Are You An 'Emotional Eater'? Here's How To Find Out

Are you in control of your eating habits, or are your emotions? These ten questions can help you find out.

Mark Travers, Ph.D.

By Mark Travers, Ph.D. | June 10, 2024

Emotional eating is the phenomenon where individuals consume food in response to their feelings rather than physical hunger. Widely recognized by research, this behavior poses a significant risk factor for weight gain and contributes to the prevalence of obesity. It's even associated with recurrent weight gain over time.

Unlike physical hunger, which typically develops gradually and can be satisfied with any type of food, emotional hunger strikes suddenly and often triggers specific cravings for comfort foods. Various negative emotions, such as stress, anxiety and loneliness, can prompt emotional eating, although positive emotions like joy and celebration can also play a role. For many individuals, food serves as a comfort during times of stress, sadness or boredom.

The Emotional Eater Questionnaire (EEQ)

In 2012, Garaulet and colleagues published a study validating the emotional eater questionnaire (EEQ), a tool designed to help individuals identify their emotional eating tendencies. By answering a series of questions, you can gain insights into how often you use food to manage your emotions. The items are as follows:

  1. Do weight scales have a great power over you? Can they change your mood?
  2. Do you crave specific foods?
  3. Is it difficult for you to stop eating sweet things, especially chocolate?
  4. Do you have problems controlling the amount of certain types of food you eat?
  5. Do you eat when you are stressed, angry or bored?
  6. Do you eat more of your favorite food and with less control when you are alone?
  7. Do you feel guilty when you eat "forbidden" foods, like sweets or snacks?
  8. Do you feel less control over your diet when you are tired after work at night?
  9. When you overeat while on a diet, do you give up and start eating without control, particularly food that you think is fattening?
  10. How often do you feel that food controls you, rather than you controlling food?

Understanding your emotional eating patterns is crucial for physical and emotional well-being. Mindful eating, as suggested by research, is a remedy. It is a structured approach that emphasizes slowing down and attentively observing food choices and eating behaviors. It encourages being fully present during meals, which enhances the enjoyment and significance of the dining experience. Here are two effective methods to incorporate mindful eating into your routine:

1. Identify Triggers

Identifying triggers is a pivotal step in understanding and ultimately overcoming emotional eating patterns. Once you pinpoint the precise situations, emotions or thoughts that prompt the urge to eat emotionally, develop strategies to address them without turning to food. Here are some ways:

  • Self-reflection. Reflect on past instances when you turned to food for comfort and analyze the circumstances surrounding these episodes. Pay attention to recurring themes, such as stressful work deadlines, relationship conflicts, feelings of loneliness or boredom.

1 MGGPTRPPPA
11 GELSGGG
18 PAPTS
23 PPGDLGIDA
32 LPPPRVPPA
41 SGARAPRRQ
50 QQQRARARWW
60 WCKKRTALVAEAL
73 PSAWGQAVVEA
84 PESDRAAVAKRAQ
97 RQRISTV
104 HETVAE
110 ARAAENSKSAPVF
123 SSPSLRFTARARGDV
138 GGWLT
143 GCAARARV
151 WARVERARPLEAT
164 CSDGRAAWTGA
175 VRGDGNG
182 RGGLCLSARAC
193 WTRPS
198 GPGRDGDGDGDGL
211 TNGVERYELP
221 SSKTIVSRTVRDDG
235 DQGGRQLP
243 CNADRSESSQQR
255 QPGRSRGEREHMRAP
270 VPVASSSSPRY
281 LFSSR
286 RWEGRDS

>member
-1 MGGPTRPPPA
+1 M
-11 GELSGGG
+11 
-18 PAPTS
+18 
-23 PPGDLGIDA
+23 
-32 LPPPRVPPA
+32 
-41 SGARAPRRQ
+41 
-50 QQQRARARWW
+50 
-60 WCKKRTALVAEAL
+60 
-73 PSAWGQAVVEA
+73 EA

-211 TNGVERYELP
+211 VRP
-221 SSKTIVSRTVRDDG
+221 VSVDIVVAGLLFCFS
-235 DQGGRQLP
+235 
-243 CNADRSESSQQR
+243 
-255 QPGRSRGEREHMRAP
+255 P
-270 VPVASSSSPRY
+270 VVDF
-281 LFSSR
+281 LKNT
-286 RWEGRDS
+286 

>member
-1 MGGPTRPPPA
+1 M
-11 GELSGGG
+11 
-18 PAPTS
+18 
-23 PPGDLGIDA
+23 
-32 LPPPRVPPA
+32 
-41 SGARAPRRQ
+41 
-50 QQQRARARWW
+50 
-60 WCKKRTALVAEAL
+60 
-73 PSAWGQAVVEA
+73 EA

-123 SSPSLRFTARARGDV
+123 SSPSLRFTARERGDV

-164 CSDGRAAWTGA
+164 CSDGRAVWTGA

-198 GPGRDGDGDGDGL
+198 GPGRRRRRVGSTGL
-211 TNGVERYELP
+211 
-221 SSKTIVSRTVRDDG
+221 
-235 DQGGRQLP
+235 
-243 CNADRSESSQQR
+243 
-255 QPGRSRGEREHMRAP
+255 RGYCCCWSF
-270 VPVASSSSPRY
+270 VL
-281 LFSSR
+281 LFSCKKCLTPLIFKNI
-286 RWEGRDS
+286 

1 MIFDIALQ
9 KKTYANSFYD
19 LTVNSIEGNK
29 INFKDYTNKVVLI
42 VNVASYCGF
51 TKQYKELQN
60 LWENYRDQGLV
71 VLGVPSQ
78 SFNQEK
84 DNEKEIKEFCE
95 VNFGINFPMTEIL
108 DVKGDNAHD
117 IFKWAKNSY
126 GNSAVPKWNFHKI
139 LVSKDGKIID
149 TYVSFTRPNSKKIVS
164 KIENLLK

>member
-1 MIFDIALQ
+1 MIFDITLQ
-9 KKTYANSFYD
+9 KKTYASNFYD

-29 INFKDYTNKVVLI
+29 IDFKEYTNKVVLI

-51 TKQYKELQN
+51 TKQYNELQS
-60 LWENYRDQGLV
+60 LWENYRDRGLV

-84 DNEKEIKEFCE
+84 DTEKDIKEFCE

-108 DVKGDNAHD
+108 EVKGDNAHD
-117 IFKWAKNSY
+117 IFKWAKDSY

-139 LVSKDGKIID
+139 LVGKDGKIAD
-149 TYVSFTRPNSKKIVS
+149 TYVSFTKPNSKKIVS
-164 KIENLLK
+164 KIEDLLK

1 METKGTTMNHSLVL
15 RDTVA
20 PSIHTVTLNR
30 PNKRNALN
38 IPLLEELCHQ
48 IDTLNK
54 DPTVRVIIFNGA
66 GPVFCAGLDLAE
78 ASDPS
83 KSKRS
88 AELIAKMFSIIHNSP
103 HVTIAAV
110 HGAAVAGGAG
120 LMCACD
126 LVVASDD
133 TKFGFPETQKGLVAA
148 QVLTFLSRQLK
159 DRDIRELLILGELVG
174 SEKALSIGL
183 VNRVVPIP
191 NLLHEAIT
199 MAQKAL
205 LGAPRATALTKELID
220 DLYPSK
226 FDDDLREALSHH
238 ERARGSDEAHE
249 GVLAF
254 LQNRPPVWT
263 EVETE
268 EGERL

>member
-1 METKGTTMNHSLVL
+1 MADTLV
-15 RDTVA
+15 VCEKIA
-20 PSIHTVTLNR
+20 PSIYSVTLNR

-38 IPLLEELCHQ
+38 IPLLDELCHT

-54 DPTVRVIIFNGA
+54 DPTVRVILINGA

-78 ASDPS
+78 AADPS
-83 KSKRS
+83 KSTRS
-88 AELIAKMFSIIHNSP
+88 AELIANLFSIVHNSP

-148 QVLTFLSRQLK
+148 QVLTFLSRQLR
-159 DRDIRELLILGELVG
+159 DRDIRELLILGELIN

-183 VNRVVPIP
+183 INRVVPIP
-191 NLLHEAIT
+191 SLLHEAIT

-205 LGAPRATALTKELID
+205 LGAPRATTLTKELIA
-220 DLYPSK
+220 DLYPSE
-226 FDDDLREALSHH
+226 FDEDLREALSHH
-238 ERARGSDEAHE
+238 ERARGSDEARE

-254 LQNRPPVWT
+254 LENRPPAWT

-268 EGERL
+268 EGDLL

• Emotional awareness. According to a study, acting with awareness and attention can reduce emotional eating by helping people make more conscious food choices. To do this, notice any subtle shifts in mood or energy levels throughout the day and identify the emotions that tend to trigger the urge to eat emotionally, such as anxiety, sadness, anger or boredom.
  • Journaling. Keep a food and mood diary to track your eating habits and emotional triggers over time. Record details about what you eat, when you eat and how you're feeling before and after eating. This can help you identify patterns and gain insights into the relationship between your emotions and eating behaviors.

2. Make Conscious Meal Choices

This proactive strategy empowers individuals to make informed and health-conscious food decisions, reducing impulsive eating and emotional triggers. Here's how to approach it:

  • Meal planning. Research suggests that meal planning is associated with lower odds of obesity in women and reduced risk of obesity in men. So take the time to plan your meals for the week ahead, considering factors such as nutritional balance, portion sizes and dietary preferences. Include a variety of nutrient-dense foods from all food groups to ensure balanced and satisfying meals, minimizing the temptation to consume unhealthy or convenience foods.
  • Mindful shopping. When grocery shopping, consciously select foods aligned with your health goals. Avoid trigger foods and highly processed snacks that may contribute to emotional eating. Opt for whole, minimally processed foods that nourish your body and support overall well-being.
  • Meal environment. Create a conducive atmosphere that promotes mindful eating and minimizes distractions. Set the table thoughtfully, eliminate electronic devices or television and focus on savoring each bite of your meal. This intentional dining environment reduces mindless eating, allowing you to be fully present during meals, recognize hunger cues and practice portion control.

Remember, progress may be gradual, but each step toward mindful eating and emotional awareness enhances your relationship with food. Stay flexible in your approach, acknowledging life's unexpected challenges.

Struggling with emotional eating? Take the Emotional Eater Questionnaire to know if you need professional help.

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